Appointments, reforms, diplomacy: since the death of Benedict XVI, criticism has redoubled in intensity in the Vatican against the governance of Pope Francis, revealing a climate of "civil war" within a Church in full reflection on its future.
Barely days after the death of the German theologian, on December 31, his private secretary Bishop Georg Gänswein scratched the Argentine pope, affirming that the latter had "broken the heart" of his predecessor by limiting the use of the mass in Latin.
Far from being new, the criticisms issued by the German prelate add to the reproaches against the "Francis method", in particular on the part of the conservative clan of the Curia, the "government" of the Holy See, which criticize an overly lax doctrinal vision and a certain authoritarianism.
In mid-January, on the death of the controversial Australian cardinal George Pell, an Italian journalist revealed that he was the author of an anonymous note directly attacking Jorge Bergoglio.
Pell - a former close adviser to Francis, who had notably contributed to putting order in the finances of the Vatican - describes the pontificate there as "a disaster in many respects" and points the finger at the "heavy failures" of his diplomacy, weakened by the war in Ukraine.
But it was the publication at the end of January of a book by German Cardinal Gerhard Müller, former prefect of the powerful Congregation for the Doctrine of the Faith, which set fire to the powder.
The theologian launches a violent charge against the governance and the style of the Argentinian Jesuit, denouncing the influence of a "coterie" around him and worrying about his "doctrinal confusion".
In the corridors of the Vatican, the book made people cringe. "When you accept the cardinal's bar, you agree to support the pope. Criticism is done in private, not in public", takes offense at a senior official of the Secretariat of State, who says he is "disappointed".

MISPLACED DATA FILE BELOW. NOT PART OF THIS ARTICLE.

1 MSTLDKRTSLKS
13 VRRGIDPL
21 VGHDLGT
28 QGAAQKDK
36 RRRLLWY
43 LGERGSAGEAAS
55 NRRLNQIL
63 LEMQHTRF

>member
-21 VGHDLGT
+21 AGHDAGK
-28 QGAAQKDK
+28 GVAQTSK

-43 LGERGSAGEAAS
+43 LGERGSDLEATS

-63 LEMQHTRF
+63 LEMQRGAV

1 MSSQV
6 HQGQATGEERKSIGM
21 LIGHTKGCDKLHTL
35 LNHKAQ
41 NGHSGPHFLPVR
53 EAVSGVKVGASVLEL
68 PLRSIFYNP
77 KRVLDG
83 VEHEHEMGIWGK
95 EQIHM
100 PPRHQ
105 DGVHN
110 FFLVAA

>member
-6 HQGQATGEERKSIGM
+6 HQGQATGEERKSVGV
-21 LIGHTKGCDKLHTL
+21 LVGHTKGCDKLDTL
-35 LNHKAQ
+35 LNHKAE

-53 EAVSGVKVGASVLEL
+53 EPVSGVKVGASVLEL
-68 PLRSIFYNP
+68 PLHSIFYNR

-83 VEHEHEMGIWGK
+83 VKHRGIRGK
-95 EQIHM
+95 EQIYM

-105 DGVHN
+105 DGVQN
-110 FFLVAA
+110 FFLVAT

For the Italian Vaticanist Marco Politi, this book "is a new step in the unstoppable escalation of the Pope's adversaries". "There is a civil war within the Church which will continue until the last day of the pontificate", he explains to AFP.
Questioned on the plane bringing him back from South Sudan on Sunday, Francis regretted that the death of Benedict XVI had been "instrumentalised" by "people without ethics, who act for partisan ends, and not people of the Church" , he scolded.
These internal frictions appear all the more acute as they occur in the midst of the "Synod on Synodality".
With this vast global consultation on the future of the Church, the first phase of the final assembly of which will take place in October in Rome, the pope intends to decentralize the governance of the Church, but he comes up against notable differences between the reformist and conservative fringes.
This week, delegations from around forty countries met in Prague to discuss the themes at the heart of these debates (the place of women, the fight against pedocrime, remarried divorcees, marriage of priests, LGBTQ people, etc.).
With this world synod, "which is almost like a mini council, we will see what is the weight of the different currents within the Church", observes Mr. Politi.
According to him, the criticisms of the sovereign pontiff "already serve to create a current of thought capable of influencing the next conclave", and by extension, the future pontificate, he adds.
However, according to many observers, they do not seem to precipitate at this stage a possible departure of the pope, who seems more than ever in control as long as his health allows him to continue his task.
At 86, the head of the Catholic Church, who has always left the door open to a possible resignation, moves in a wheelchair because of his knee pain but remains as popular as ever, like the crowds who cheered in Africa last week.
“My health is not the same as at the start of my pontificate, my knee bothers me but I am moving forward slowly and we will see…”, he said on Sunday. And to add, with irony: "The weed never dies!"
The Editorial Board (with AFP)